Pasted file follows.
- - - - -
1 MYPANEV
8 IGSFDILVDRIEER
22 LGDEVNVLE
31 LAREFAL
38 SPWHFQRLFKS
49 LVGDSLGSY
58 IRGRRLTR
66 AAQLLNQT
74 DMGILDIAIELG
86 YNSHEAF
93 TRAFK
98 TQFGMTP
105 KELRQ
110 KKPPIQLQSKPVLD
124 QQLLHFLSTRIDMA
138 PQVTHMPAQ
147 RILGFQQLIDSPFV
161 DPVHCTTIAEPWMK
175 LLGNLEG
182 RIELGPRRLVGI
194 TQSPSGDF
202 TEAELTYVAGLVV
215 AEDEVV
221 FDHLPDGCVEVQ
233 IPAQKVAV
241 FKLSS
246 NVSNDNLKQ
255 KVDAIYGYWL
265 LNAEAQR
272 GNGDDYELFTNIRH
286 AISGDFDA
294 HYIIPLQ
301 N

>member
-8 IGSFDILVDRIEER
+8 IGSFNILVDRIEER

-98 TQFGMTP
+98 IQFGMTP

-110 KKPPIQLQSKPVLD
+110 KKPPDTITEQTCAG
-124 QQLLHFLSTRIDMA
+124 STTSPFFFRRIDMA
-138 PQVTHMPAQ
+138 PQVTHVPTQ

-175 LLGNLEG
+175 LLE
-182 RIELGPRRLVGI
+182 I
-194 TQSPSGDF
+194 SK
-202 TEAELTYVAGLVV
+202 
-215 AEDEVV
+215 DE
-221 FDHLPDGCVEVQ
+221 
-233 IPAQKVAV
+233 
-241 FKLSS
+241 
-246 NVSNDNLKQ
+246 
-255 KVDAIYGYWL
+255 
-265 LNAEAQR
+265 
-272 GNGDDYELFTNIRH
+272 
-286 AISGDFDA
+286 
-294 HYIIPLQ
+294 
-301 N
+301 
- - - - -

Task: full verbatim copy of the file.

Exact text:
1 MYPANEV
8 IGSFDILVDRIEER
22 LGDEVNVLE
31 LAREFAL
38 SPWHFQRLFKS
49 LVGDSLGSY
58 IRGRRLTR
66 AAQLLNQT
74 DMGILDIAIELG
86 YNSHEAF
93 TRAFK
98 TQFGMTP
105 KELRQ
110 KKPPIQLQSKPVLD
124 QQLLHFLSTRIDMA
138 PQVTHMPAQ
147 RILGFQQLIDSPFV
161 DPVHCTTIAEPWMK
175 LLGNLEG
182 RIELGPRRLVGI
194 TQSPSGDF
202 TEAELTYVAGLVV
215 AEDEVV
221 FDHLPDGCVEVQ
233 IPAQKVAV
241 FKLSS
246 NVSNDNLKQ
255 KVDAIYGYWL
265 LNAEAQR
272 GNGDDYELFTNIRH
286 AISGDFDA
294 HYIIPLQ
301 N

>member
-8 IGSFDILVDRIEER
+8 IGSFNILVDRIEER

-98 TQFGMTP
+98 IQFGMTP

-110 KKPPIQLQSKPVLD
+110 KKPPDTITEQTCAG
-124 QQLLHFLSTRIDMA
+124 STTSPFFFRRIDMA
-138 PQVTHMPAQ
+138 PQVTHVPTQ

-175 LLGNLEG
+175 LLE
-182 RIELGPRRLVGI
+182 I
-194 TQSPSGDF
+194 SK
-202 TEAELTYVAGLVV
+202 
-215 AEDEVV
+215 DE
-221 FDHLPDGCVEVQ
+221 
-233 IPAQKVAV
+233 
-241 FKLSS
+241 
-246 NVSNDNLKQ
+246 
-255 KVDAIYGYWL
+255 
-265 LNAEAQR
+265 
-272 GNGDDYELFTNIRH
+272 
-286 AISGDFDA
+286 
-294 HYIIPLQ
+294 
-301 N
+301 